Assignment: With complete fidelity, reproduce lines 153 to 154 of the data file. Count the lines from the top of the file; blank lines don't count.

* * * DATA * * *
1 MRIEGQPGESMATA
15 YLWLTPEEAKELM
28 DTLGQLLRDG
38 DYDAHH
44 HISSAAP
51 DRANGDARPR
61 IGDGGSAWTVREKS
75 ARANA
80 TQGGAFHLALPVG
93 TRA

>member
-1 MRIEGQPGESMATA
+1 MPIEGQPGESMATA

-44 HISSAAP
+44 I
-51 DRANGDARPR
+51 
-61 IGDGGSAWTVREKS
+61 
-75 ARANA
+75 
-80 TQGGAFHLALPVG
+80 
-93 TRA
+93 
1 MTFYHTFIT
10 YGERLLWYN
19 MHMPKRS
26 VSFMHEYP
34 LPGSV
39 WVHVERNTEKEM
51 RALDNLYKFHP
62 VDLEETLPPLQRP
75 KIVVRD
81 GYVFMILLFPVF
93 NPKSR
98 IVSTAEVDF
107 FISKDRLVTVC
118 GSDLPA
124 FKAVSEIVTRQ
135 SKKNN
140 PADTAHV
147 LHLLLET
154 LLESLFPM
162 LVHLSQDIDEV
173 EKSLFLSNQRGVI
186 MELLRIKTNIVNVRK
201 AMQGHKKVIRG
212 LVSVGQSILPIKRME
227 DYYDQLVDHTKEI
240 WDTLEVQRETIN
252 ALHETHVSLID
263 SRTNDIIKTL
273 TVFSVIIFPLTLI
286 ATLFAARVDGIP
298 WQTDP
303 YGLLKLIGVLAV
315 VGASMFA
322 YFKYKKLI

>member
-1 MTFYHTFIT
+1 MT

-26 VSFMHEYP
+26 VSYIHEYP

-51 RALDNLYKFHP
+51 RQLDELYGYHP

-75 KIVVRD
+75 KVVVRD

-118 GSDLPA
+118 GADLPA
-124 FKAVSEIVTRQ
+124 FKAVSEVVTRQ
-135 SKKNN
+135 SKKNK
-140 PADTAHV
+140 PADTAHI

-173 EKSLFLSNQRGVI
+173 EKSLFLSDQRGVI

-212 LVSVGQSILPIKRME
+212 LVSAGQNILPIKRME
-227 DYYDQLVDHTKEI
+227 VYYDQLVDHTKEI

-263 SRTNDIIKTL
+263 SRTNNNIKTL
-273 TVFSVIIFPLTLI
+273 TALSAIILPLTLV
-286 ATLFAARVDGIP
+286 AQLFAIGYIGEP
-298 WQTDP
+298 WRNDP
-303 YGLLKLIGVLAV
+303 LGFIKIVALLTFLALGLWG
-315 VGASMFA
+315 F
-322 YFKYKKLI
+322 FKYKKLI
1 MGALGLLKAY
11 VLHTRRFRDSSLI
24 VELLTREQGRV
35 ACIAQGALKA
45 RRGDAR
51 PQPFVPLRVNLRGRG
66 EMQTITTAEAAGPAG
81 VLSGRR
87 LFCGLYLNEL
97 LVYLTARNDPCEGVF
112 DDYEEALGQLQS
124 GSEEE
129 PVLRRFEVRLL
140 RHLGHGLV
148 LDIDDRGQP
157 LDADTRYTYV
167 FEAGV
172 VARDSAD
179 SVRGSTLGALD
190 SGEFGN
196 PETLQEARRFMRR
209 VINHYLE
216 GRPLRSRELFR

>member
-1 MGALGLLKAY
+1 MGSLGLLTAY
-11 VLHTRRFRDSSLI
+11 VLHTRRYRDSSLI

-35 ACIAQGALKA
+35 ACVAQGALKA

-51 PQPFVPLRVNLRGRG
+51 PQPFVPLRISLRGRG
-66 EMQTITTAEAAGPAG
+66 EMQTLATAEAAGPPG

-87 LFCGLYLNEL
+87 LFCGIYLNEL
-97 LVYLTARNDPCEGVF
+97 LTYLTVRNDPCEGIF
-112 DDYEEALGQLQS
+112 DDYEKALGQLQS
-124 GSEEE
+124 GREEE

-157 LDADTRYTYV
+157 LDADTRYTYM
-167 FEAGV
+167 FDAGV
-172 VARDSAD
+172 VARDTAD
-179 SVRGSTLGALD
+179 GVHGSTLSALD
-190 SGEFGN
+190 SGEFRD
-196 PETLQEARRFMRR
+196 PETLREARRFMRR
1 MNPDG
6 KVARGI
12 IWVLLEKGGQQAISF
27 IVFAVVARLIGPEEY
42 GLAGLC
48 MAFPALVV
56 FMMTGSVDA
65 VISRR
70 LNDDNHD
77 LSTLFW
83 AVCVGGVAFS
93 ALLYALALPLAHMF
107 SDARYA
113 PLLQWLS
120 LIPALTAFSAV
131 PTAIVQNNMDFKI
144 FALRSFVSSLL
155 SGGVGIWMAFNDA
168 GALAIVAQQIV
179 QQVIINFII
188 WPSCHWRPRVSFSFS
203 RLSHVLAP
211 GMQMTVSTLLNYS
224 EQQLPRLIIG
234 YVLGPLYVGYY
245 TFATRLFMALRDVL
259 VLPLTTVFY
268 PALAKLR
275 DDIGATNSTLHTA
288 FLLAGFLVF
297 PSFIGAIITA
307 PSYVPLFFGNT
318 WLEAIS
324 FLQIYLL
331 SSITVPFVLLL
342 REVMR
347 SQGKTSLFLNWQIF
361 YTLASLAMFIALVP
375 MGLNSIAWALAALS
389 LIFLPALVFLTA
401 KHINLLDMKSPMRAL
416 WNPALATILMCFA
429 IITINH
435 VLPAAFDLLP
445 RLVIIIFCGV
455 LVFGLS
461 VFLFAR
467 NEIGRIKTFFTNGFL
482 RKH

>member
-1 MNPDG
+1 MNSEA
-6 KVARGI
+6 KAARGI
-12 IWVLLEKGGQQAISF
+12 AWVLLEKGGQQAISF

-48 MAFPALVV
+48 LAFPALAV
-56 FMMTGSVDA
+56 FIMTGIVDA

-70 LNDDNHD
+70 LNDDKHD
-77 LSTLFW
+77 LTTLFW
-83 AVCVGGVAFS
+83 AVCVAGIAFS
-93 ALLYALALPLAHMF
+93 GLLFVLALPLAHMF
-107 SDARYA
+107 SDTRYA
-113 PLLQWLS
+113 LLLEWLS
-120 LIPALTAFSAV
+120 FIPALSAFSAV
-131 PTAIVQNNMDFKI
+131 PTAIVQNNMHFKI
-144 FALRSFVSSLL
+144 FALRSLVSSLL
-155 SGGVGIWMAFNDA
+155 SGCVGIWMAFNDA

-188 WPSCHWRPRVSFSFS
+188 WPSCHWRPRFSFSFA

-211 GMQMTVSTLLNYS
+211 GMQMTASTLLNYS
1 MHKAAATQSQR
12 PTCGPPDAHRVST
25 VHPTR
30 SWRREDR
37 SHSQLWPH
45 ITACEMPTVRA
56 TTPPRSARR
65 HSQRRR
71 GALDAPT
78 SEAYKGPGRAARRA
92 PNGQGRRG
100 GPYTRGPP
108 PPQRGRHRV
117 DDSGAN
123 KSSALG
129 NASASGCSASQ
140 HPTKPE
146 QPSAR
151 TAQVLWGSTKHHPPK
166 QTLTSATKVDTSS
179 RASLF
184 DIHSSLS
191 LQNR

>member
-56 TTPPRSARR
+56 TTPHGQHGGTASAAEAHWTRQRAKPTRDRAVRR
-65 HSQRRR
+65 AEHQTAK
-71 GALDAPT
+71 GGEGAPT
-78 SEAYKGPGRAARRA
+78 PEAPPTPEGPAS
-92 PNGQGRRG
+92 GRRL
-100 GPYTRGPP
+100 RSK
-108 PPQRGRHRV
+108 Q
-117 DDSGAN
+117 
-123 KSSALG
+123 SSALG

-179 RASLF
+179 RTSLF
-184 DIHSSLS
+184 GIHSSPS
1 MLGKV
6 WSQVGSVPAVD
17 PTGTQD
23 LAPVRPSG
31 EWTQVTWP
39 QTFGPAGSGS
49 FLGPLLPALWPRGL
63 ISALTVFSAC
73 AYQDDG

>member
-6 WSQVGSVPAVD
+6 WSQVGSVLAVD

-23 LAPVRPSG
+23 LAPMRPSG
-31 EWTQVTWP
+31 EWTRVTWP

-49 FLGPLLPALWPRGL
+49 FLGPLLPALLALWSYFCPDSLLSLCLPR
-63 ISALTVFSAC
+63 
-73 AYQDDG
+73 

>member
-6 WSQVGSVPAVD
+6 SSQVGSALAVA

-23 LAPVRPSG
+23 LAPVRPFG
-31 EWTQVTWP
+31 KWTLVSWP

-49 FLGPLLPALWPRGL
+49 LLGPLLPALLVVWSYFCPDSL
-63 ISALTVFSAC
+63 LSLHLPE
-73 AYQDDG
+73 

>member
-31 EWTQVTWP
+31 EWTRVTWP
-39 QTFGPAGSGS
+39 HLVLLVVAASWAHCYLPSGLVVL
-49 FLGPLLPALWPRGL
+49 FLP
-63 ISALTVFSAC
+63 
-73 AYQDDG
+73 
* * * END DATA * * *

12 IWVLLEKGGQQAISF
27 IVFAVVARLIGPEEY